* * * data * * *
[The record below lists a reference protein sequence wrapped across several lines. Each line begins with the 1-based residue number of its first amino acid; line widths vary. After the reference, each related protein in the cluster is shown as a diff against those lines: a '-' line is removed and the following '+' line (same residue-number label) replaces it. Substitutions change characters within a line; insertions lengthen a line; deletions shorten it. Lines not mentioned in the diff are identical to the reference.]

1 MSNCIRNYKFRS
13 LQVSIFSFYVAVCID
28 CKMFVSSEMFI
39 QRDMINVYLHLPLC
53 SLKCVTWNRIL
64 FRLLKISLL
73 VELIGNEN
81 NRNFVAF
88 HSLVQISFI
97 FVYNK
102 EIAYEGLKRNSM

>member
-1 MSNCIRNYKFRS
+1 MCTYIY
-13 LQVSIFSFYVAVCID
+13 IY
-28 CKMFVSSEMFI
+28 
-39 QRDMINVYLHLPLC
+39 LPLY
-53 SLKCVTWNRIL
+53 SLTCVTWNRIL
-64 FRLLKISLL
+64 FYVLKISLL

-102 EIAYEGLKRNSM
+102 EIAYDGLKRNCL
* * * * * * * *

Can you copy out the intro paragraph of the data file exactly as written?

[The record below lists a reference protein sequence wrapped across several lines. Each line begins with the 1-based residue number of its first amino acid; line widths vary. After the reference, each related protein in the cluster is shown as a diff against those lines: a '-' line is removed and the following '+' line (same residue-number label) replaces it. Substitutions change characters within a line; insertions lengthen a line; deletions shorten it. Lines not mentioned in the diff are identical to the reference.]